PI3K and CDK4/6 inhibitors (CDK4/6i) are targeted therapies approved to treat advanced breast cancer; CDK4/6is are more widely used. Here, we discuss trials that examine PI3K inhibitors with novel drug combinations, including a CDK4/6i, given data implicating the pathway in CDK 4/6 resistance.
In this issue of Clinical Cancer Research, Tolaney and colleagues (1) and Lu and colleagues (2) examine the PI3K inhibitors (PI3Ki), buparlisib or alpelisib, with fulvestrant/ribociclib in patients with more heavily treated metastatic breast cancer (1) or with tamoxifen/goserelin in premenopausal patients with advanced breast cancer (2). Combining buparlisib with either tamoxifen/goserelin or fulvestrant/ribociclib was determined to be too toxic for further study, putting into question the future of the drug in further development. While the combination of alpelisib with tamoxifen/goserelin demonstrated safety and preliminary efficacy, the triple combination of alpelisib/fulvestrant/ribociclib was also felt to be too toxic for further study.
Over the last several years, the outlook for patients with metastatic hormone receptor (HR)-positive, HER2-negative breast cancer has improved significantly with the advent of CDK4/6 and PI3K inhibitors. In addition to improving progression-free survival, CDK4/6i, in combination with endocrine therapy, prolong survival over endocrine therapy alone (3), and do so with a minimum of added toxicity, which is easily managed by holding the drug and/or dose reduction (4). Benefits are observed in both endocrine-sensitive and endocrine-refractory disease, but there are no predictive tumor biomarkers that identify patients who will benefit. However, the development of CDK4/6i resistance is universal, and although multiple mechanisms have been postulated, of particular interest is the cross-talk between cell-cycle regulatory pathways and the PIK3CA/AKT/mTOR signaling pathway. The PI3Ki, alpelisib, when combined with fulvestrant in patients with tumors that harbor a PIK3CA mutation, has also been shown to provide additional benefit over endocrine therapy alone. However, alpelisib comes with substantial toxicity, including hyperglycemia that requires intensive medical management (5). There has been intense interest in the potential to combine CDK4/6i, PI3ki, and endocrine therapy to overcome or forestall resistance, and further improve outcome.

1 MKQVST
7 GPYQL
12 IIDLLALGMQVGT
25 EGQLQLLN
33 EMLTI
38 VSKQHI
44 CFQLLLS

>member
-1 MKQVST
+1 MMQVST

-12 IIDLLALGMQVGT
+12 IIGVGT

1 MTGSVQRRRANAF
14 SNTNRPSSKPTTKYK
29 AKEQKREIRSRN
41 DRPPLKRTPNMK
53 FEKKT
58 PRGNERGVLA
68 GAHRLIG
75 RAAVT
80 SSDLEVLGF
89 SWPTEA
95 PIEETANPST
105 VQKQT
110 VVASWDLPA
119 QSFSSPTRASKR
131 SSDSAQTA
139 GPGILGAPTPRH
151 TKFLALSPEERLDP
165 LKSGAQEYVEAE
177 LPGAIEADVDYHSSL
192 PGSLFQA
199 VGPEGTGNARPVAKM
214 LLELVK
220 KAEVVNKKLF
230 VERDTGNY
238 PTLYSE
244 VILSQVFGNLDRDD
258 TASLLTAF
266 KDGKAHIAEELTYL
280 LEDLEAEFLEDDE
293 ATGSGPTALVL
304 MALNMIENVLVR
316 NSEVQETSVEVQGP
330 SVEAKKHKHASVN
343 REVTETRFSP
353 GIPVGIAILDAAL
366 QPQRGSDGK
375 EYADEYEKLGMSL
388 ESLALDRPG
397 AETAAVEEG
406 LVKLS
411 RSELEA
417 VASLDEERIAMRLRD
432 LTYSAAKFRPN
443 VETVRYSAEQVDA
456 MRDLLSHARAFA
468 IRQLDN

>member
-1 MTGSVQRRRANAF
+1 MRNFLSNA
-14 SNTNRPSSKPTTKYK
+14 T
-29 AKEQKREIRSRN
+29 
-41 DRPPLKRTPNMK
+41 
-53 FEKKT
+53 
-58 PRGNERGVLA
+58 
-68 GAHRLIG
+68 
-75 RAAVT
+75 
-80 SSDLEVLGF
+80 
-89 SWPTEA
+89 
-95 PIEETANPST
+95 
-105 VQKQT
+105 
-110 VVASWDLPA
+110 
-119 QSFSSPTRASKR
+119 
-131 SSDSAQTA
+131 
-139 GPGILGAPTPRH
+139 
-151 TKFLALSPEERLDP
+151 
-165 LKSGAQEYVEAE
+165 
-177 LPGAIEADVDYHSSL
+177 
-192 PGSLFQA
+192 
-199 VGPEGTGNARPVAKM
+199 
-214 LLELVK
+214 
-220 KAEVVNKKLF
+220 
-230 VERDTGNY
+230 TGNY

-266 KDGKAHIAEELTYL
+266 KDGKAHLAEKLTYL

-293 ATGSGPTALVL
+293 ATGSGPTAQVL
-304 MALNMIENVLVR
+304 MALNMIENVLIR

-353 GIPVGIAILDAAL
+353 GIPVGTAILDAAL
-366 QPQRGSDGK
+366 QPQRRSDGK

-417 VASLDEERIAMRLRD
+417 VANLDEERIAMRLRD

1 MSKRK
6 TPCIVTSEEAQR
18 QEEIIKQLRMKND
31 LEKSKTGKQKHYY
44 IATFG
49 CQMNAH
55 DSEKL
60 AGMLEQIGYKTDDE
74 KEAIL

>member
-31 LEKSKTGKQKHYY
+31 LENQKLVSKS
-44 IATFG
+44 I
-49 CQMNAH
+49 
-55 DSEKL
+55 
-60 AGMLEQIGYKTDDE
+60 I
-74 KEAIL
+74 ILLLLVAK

The trials conducted by both Tolaney and colleagues and Lu and colleagues were designed to clinically translate preclinical observations regarding these issues. The PI3K/AKT/mTOR pathway is implicated as a common endocrine therapy escape pathway, with up to 40% of patients with HR-positive metastatic breast cancer harboring PIK3CA mutations. In fact, this signaling cascade exhibits significant cross-talk with the estrogen receptor (ER) and CDK/RB/E2F pathways to effect antiapoptotic, proliferative, and survival signals in breast cancer, with cyclin D1 acting as a common node (Fig. 1). For instance, cyclin D1 binds to and activates CDK4/6 to promote cell-cycle progression through phosphorylation of Rb, causing its uncoupling from E2F and thus, activating transcription of genes involved in G1–S-phase transition. Feeding into this pathway, estrogen induces cyclin D1 transcription; conversely, cyclin D1 can bind directly to the ER and, in the absence of estrogen, induces ligand-independent ER-mediated transcription; S6K, a downstream kinase of mTOR, acts on the ER in this manner as well (6). Cyclin D1 is also protected from proteolytic degradation via AKT-mediated phosphorylation of glycogen synthase kinase-3β (6). This complex network of interrelated pathways converges on signals ultimately promoting cell-cycle progression and survival.